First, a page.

DemDaily: SCOTUS Takes Top Off Travel Ban

December 8, 2017

On Monday the United States Supreme Court (SCOTUS) decided to allow full enforcement of the Trump Administration's ban on travel to the United States by residents of six mostly Muslim countries.

The controversial "travel ban," first issued just one week after Trump's inauguration, and without coordination or warning to any of the enforcing government agencies, caused unprecedented chaos and protests in airports and cities nationwide - and worldwide condemnation since.

On January 27th President Trump issued executive order "Protecting The Nation From Foreign Terrorist Entry Into The United States," which banned entry, for 90 days, by travelers from seven predominantly Muslim countries: Iraq, Syria, Iran, Libya, Somalia, Sudan and Yemen.

An onslaught of legal suits ensued and, on February 9th, the US Court of Appeals for the Ninth Circuit ruled the ban was unconstitutional and issued a nationwide injunction freezing its implementation.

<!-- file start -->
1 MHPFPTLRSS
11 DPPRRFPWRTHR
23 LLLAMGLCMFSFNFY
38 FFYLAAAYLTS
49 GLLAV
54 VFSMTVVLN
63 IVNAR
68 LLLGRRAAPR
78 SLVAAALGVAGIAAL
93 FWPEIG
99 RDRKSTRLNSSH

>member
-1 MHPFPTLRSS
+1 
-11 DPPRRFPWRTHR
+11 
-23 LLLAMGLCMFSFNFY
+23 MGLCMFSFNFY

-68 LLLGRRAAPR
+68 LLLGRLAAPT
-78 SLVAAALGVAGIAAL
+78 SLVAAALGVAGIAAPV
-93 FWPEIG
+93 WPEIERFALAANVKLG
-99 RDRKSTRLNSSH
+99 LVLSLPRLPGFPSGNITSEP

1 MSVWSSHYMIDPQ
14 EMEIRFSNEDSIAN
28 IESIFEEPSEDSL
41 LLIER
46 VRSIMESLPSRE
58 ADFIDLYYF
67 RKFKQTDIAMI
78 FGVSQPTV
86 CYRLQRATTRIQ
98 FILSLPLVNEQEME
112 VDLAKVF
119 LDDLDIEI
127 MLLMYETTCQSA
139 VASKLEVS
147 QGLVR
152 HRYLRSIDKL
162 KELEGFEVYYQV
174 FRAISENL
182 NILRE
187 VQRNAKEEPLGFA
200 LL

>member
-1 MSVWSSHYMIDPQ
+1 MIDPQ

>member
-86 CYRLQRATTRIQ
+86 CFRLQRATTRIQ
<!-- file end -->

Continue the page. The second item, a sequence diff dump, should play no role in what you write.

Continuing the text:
Trump's March 6th revised order, an attempt to placate legal and political opposition, reduced the immigration ban to six countries (taking Iraq off the list), exempted green-card holders, valid visa holders and refugees with previously approved travel - but was rejected by the US Court of Appeals for the Fourth Circuit on May 25th.

"An Executive Order that in text speaks with vague words of national security, but in context drips with religious intolerance, animus and discrimination." - Fourth Circuit Court

Justices Ruth Bader Ginsburg and Sonia Sotomayor disagreed with the recent decision

The Trump Administration appealed to the US Supreme Court which, on June 26th, issued a temporary ruling, lifting part of the lower court's injunctions, and allowing a ban on "foreign nationals who lack any bona fide relationship with a person or entity in the United States."

Pending Final
Although the Justices did not provide a reason for the December 4th decision, the Administration's appeal was based on "national security" concerns.

This week's decision, however, is not the Court's final ruling on the policy.

There are other legal challenges to the policy that are in various stages of the federal appeals process, and are expected to come before the High Court before the end of this SCOTUS session in June, 2018.

As always, DemList will keep you informed.

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Kimberly Scott

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Sources: New York Times, Washington Post, CBSNews, CNN

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